Dedicated to the River Ganga which flows as the Baghirathi by the temple, Gangotri is a splendid place to visit with its beautiful location and interesting legend. In a charming landscape of deodar and pine trees lies the revered Gangotri Temple; this building was built in the eighteenth century. The evening arti that takes place at 8PM everyday is fascinating to watch. The temple of Gangotri can be reached from Rishikesh which is 12 hours away; there are pilgrim dormitories and small hotels where you can stay.

If you want to see the actual source of the River Ganga, you have to trek up the mountains over a distance of 18 kms to Gaumukh, an ice cave where the glacier that's believed to be the starting place of River Bhagirathi, is located. The trek can be quite taxing and will require at least a couple of days. Like the Yamunotri Temple, Gangotri Temple closes after Diwali and opens only on Akshaya Trittiya.

Nestled in the Himalayas, with lovely snow-clad mountains as its backdrop, the Kedarnath Temple is one of the most difficult yatra destinations to reach; yet it's irresistible. The arduous trek and severe weather conditions don't deter people who're determined to see the Jyotir Linga of Kedarnath. One of the most interesting facts about Kedarnath's temple is that it's undated; yes, people believe Adi Shankaracharya built the temple in the eighth century, but there are stories that the temple was first built by the Pandava brothers from the epic Mahabharatha. The temple is closed between November and May when the shrine is transferred to Ukhimath, immersed in snow and worshiped.

In 2013, flash floods affected the entire area surrounding Kedarnath and the main route to reach the temple was completely destroyed; hundreds of pilgrims were stranded and there was heavy loss of life. But the thousand year old temple remained intact and undamaged by the floods. The old route Gaurikund to Kedarnath, involved a trek of about 14 kms on a nice pathway with several shelters and conveniences; but since this was destroyed in the flood, a new route has emerged that's still being worked on. Now, vehicles have to stop at Sonprayag from where you can get a shuttle to Mankutia, near Gaurikund; from there, it's a 17 km trek to the temple.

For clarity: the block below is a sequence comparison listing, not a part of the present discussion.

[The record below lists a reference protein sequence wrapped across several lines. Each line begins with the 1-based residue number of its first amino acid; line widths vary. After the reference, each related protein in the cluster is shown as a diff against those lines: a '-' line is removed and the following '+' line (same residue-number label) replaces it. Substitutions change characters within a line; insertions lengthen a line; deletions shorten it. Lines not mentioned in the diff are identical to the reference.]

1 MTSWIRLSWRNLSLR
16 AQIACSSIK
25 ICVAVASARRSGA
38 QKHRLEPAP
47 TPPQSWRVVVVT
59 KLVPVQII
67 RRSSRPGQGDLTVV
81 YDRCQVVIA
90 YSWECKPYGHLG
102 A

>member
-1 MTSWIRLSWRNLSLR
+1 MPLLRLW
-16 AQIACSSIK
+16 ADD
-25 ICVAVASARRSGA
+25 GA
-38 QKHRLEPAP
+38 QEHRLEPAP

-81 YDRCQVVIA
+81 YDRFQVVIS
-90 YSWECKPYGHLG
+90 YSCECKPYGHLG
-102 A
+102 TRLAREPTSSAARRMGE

Though expensive, booking a helicopter is the easiest way to reach Kedarnath. You could combine Kedarnath and Badrinath in a helicopter package.

Badrinath is the only place that features in both Char Dham yatras; this temple is also prominent in other important Vaishnava routes like Pancha Badri and 108 Dhivyadesams.

Tips for your Char Dham Yatra

  • In spite of their wonderful location and superb landscape, it's always important to remember that the temples you visit are very revered holy destinations; in fact, several people don't think twice about spending their life's earning for this pilgrimage. So respect the sentiments of others. These towns are almost completely vegetarian; it's hard to get non-vegetarian food, alcoholic drinks or comfortable accommodation here. Footwear is not allowed inside temples.
  • Check your dates before traveling; Char Dham temples in Uttarakhand are closed between November and May, but the exact dates of closing or opening differ every year because Hindu festivals follow the Lunar Calendar.
  • Carry enough warm clothing since the mountain-side can get quite cold. In most yatra destinations, there are mules and porters to help travelers. Consider using this service even if you're fit because the air can get quite thin uphill.
  • Carry enough cash since cards are not widely accepted. It's also advisable to carry short eats and energy bars while trekking.
  • While driving in Uttarakhand, make note of the gate system that allows vehicles to proceed in one direction only for a specified time period. While this can cause delays, it's important to avoid accidents. Find out the schedule of gate closures and plan your travel accordingly.